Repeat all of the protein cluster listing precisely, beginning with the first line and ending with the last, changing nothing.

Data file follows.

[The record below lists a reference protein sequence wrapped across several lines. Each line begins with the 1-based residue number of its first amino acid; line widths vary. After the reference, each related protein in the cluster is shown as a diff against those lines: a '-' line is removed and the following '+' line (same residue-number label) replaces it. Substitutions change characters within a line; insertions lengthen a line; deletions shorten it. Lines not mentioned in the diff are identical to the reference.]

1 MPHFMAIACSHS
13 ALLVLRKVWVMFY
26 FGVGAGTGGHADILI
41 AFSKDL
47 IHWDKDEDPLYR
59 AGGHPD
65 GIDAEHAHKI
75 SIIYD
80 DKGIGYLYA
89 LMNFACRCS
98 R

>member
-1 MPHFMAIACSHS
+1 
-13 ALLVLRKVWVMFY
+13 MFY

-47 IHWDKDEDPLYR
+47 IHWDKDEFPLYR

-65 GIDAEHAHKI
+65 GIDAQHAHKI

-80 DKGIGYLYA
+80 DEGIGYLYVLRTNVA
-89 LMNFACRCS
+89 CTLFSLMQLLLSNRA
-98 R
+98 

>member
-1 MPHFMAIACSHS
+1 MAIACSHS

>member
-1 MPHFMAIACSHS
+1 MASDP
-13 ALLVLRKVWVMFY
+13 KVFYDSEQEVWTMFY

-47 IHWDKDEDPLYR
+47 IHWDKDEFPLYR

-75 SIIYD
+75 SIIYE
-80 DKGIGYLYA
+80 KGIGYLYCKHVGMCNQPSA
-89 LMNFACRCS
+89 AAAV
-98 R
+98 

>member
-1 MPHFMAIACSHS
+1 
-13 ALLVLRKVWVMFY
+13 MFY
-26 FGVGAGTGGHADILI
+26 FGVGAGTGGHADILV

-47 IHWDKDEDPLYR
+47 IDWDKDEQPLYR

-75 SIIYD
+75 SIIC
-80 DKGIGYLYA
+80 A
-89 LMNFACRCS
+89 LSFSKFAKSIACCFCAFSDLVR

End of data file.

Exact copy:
[The record below lists a reference protein sequence wrapped across several lines. Each line begins with the 1-based residue number of its first amino acid; line widths vary. After the reference, each related protein in the cluster is shown as a diff against those lines: a '-' line is removed and the following '+' line (same residue-number label) replaces it. Substitutions change characters within a line; insertions lengthen a line; deletions shorten it. Lines not mentioned in the diff are identical to the reference.]

1 MPHFMAIACSHS
13 ALLVLRKVWVMFY
26 FGVGAGTGGHADILI
41 AFSKDL
47 IHWDKDEDPLYR
59 AGGHPD
65 GIDAEHAHKI
75 SIIYD
80 DKGIGYLYA
89 LMNFACRCS
98 R

>member
-1 MPHFMAIACSHS
+1 
-13 ALLVLRKVWVMFY
+13 MFY

-47 IHWDKDEDPLYR
+47 IHWDKDEFPLYR

-65 GIDAEHAHKI
+65 GIDAQHAHKI

-80 DKGIGYLYA
+80 DEGIGYLYVLRTNVA
-89 LMNFACRCS
+89 CTLFSLMQLLLSNRA
-98 R
+98 

>member
-1 MPHFMAIACSHS
+1 MAIACSHS

>member
-1 MPHFMAIACSHS
+1 MASDP
-13 ALLVLRKVWVMFY
+13 KVFYDSEQEVWTMFY

-47 IHWDKDEDPLYR
+47 IHWDKDEFPLYR

-75 SIIYD
+75 SIIYE
-80 DKGIGYLYA
+80 KGIGYLYCKHVGMCNQPSA
-89 LMNFACRCS
+89 AAAV
-98 R
+98 

>member
-1 MPHFMAIACSHS
+1 
-13 ALLVLRKVWVMFY
+13 MFY
-26 FGVGAGTGGHADILI
+26 FGVGAGTGGHADILV

-47 IHWDKDEDPLYR
+47 IDWDKDEQPLYR

-75 SIIYD
+75 SIIC
-80 DKGIGYLYA
+80 A
-89 LMNFACRCS
+89 LSFSKFAKSIACCFCAFSDLVR